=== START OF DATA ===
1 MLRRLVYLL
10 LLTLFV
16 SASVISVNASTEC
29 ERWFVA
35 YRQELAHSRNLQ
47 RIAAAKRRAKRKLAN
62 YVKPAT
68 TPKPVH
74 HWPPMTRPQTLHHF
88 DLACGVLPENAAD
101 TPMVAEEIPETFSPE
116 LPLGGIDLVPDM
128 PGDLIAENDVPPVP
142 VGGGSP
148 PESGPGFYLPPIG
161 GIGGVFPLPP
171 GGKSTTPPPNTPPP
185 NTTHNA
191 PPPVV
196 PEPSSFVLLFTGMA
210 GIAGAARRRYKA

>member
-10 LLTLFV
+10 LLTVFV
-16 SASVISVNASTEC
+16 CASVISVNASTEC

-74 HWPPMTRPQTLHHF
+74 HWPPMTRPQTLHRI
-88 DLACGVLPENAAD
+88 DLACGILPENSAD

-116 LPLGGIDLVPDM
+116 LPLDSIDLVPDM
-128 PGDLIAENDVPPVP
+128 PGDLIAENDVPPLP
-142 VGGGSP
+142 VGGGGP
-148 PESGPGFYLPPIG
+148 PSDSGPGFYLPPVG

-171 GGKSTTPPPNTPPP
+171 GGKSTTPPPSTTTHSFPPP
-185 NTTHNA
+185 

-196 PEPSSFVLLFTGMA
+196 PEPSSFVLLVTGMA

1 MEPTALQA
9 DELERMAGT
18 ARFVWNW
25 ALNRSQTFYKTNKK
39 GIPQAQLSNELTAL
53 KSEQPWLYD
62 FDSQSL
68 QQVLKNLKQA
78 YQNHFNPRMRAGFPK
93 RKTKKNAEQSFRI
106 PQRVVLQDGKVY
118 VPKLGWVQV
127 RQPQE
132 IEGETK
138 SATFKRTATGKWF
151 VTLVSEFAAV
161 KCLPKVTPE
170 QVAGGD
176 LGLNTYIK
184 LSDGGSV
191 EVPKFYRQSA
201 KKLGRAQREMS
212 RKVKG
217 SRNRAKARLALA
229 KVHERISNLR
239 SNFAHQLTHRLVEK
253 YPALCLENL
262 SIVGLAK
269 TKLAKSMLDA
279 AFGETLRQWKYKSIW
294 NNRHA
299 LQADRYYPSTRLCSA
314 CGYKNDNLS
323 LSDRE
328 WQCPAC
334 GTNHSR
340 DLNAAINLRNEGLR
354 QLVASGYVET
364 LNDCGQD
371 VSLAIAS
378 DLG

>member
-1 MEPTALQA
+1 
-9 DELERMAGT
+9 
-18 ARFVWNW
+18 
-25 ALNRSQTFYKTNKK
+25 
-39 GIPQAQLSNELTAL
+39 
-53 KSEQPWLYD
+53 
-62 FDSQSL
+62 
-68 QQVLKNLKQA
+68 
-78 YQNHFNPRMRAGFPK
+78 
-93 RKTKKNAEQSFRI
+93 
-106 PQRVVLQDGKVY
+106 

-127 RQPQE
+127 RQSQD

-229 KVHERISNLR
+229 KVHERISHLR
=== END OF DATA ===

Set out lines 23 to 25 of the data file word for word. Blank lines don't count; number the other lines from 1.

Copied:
-10 LLTLFV
+10 LLTVFV
-16 SASVISVNASTEC